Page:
Quit Pseudowork – Work on Things That Matter

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“Work on Things That Matter” is a quote from a keynote speech by Tim O’Reilly some 15 years ago. It stuck. So simple, direct and obvious, yet so easily forgotten. What if we make this our motto every day?

If your first reaction is ‘that’s what I do’, you can stop reading. You already missed the point. If you’re curious, read on.

‘Work on things that matter’ is another way to say ‘make a difference’. The exact opposite of the term ‘bullshit jobs’, which hadn’t been invented at the time of Tim’s speech. Yet bullshit jobs (aka ‘pseudowork’, which sounds slightly better but is the same thing) have exploded.

It has been 10 years since David Graeber coined the term in the essay ‘On the Phenomenon of Bullshit Jobs’ in Strike Magazine. 5 years later it became a full book aptly titled ‘Bullshit Jobs‘. Both widely (and often emotionally) discussed at the time, then mostly forgotten. Or – more precisely – ignored.

Until the pandemic hit, just about every bullshit job ‘moved’ home and many workers got a different angle on what they were doing. Including the discovery that while someone might notice their absence at the office, their contributions were rarely missed. Danish Dennis Nørmark and Anders Fogh Jenssen gave the phenomenon a new name in Pseudowork: How We Ended up Being Busy Doing Nothing (January 2021), and revived the focus, poured gasoline on the fire by spelling it out for everyone:

It is a journey into absurdity, where the meaning of work has disappeared and the promise of leisure has never been fulfilled. Instead, we have more rules, useless projects, forgettable HR initiatives, endless meetings and trivial PowerPoint presentations.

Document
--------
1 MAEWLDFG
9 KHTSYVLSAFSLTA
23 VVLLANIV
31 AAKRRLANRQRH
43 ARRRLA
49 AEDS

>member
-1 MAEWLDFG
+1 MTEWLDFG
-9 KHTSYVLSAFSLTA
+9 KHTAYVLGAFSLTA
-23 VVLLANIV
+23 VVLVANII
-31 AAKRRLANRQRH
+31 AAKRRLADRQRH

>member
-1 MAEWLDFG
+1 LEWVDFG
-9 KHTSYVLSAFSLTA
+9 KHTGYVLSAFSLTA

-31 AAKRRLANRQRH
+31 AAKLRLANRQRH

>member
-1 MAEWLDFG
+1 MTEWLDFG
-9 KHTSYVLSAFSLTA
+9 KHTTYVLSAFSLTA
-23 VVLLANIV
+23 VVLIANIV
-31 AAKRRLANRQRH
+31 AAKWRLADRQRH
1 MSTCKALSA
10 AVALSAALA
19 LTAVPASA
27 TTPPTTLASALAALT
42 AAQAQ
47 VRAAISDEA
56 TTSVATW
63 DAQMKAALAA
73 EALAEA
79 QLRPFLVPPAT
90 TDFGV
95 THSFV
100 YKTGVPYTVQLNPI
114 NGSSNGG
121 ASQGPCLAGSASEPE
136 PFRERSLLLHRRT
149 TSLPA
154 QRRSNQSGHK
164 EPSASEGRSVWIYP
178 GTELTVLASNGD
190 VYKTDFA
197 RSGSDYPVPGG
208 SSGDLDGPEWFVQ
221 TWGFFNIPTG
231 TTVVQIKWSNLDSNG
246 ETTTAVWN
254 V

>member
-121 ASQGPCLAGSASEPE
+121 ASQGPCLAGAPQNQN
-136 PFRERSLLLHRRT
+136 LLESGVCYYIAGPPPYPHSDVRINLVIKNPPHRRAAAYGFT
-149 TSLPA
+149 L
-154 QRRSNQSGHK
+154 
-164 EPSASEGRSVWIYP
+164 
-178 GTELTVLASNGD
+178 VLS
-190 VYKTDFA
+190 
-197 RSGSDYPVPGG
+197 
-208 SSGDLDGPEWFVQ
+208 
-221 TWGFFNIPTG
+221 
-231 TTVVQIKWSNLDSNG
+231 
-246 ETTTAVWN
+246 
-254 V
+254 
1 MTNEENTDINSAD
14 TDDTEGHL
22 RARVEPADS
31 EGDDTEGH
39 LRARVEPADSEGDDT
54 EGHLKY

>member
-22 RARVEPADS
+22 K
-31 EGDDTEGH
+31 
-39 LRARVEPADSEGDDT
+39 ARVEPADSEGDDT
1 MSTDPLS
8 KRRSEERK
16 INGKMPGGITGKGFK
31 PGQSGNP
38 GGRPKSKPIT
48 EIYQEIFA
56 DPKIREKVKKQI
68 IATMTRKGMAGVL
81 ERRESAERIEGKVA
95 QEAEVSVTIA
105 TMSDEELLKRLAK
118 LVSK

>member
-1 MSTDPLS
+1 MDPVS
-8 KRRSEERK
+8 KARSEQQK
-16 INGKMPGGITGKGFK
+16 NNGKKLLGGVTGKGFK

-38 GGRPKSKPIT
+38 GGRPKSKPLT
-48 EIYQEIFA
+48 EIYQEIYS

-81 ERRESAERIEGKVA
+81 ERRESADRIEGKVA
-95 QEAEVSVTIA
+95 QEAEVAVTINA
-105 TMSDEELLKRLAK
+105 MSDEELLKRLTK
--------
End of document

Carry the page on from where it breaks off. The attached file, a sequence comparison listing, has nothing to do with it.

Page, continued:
It is time to think and act differently. Otherwise, we may find ourselves committing the greatest act of self-sabotage in history. We risk making a mockery of our past and being seen as a laughing stock in the future. First, we must confront one of the greatest taboos of our era: Pseudowork.

A wakeup call indeed, but where’s the action? Are the danes – and David Graeber before that – wrong? Very few seem to think so. More than a few think they’re exaggerating, but most people I talk to claim to agree and want change. But no one admits to have such a job. So here’s the thing: Pseudowork exists because it’s possible and will exist for as long as it’s possible.

Sadly, what we need is another crisis. A crisis is always bad, and always good for something – as we witnessed during the first two years of the pandemic. A lot of overdue changes were implemented in all kinds of organizations because a crisis means ‘less questions asked’. But we’ve barely put a dent in the problem yet.

Now, here’s the good news – actually very bad news indeed, but good for something: As the world turns harsher, our consciousness inevitably shifts from preserving status quo to survival. Bullshit that was previously acceptable becomes useless (which it was all the time, but we pretended otherwise), even threatening. While ‘what matters’ becomes survival.

We’re not there yet, but we’re closing in, and here’s the point: Not everybody’s going to survive – professionally or literally. And those ‘working on things that matter’ have dramatically better chances than those who don’t. For obvious reasons. They are needed. By others.

A recent post on mindset3.org discusses a very relevant example. Your Medical Data May Kill You  focus on the fact that people actually die because pseudoworkers block sharing of medical records – for their own benefit. It doesn’t get much worse than that – and the ‘phenomenon’ is almost universal – with a few inspiring exceptions.

Something to think about? No, something to act on. Work on things that matter – to others. You too.

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